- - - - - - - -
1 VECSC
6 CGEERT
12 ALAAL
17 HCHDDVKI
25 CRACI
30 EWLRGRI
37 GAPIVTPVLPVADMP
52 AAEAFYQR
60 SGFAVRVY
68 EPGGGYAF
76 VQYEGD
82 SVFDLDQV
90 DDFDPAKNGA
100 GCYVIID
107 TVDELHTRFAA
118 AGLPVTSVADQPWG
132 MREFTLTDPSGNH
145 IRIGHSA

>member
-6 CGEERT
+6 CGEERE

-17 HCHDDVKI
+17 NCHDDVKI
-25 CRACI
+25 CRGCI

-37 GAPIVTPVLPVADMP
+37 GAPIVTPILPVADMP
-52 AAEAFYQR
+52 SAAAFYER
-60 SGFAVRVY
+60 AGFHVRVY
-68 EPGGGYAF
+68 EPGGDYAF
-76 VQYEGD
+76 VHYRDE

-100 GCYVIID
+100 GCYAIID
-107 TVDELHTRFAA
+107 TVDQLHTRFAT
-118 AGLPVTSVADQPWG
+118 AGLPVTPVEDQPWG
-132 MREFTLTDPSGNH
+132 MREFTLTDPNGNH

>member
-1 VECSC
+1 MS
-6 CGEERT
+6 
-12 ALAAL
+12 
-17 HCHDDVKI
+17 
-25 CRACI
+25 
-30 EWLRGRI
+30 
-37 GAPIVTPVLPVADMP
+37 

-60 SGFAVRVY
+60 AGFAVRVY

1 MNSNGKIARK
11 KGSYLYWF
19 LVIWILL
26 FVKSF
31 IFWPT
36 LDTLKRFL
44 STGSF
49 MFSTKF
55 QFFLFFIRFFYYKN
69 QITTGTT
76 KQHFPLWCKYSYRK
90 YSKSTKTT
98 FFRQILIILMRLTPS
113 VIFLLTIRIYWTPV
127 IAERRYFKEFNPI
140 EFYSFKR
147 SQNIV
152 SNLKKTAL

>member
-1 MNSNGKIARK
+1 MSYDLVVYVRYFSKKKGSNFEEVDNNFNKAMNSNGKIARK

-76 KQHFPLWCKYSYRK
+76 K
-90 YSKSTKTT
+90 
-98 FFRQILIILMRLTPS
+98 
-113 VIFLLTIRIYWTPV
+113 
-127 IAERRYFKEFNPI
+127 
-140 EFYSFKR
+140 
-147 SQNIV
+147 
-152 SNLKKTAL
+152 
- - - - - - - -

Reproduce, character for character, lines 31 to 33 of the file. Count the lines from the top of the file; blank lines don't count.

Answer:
+60 AGFHVRVY
-68 EPGGGYAF
+68 EPGGDYAF